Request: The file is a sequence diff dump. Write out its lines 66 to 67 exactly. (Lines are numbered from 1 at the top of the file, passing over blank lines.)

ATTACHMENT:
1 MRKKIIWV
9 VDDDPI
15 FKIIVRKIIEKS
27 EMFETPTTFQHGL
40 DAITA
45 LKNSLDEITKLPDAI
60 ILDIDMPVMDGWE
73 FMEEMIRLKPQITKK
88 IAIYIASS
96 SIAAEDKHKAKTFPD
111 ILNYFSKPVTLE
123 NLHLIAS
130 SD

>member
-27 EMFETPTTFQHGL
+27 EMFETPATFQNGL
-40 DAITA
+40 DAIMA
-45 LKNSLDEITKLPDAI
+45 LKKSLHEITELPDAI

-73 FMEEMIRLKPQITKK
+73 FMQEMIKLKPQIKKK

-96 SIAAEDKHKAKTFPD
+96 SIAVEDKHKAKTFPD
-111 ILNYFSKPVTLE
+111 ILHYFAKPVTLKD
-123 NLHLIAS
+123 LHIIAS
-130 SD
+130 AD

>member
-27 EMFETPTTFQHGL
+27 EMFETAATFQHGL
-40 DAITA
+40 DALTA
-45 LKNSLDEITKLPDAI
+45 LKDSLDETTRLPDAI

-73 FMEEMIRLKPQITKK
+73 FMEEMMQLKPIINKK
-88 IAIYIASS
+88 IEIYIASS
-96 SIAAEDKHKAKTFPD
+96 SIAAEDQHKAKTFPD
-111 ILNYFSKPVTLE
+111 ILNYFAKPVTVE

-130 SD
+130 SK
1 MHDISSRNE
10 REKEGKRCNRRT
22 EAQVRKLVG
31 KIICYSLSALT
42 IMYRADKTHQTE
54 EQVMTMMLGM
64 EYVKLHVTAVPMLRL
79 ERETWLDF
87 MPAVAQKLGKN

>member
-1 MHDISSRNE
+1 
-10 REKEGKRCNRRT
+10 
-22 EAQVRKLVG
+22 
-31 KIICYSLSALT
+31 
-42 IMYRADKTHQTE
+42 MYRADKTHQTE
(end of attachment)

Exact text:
-42 IMYRADKTHQTE
+42 MYRADKTHQTE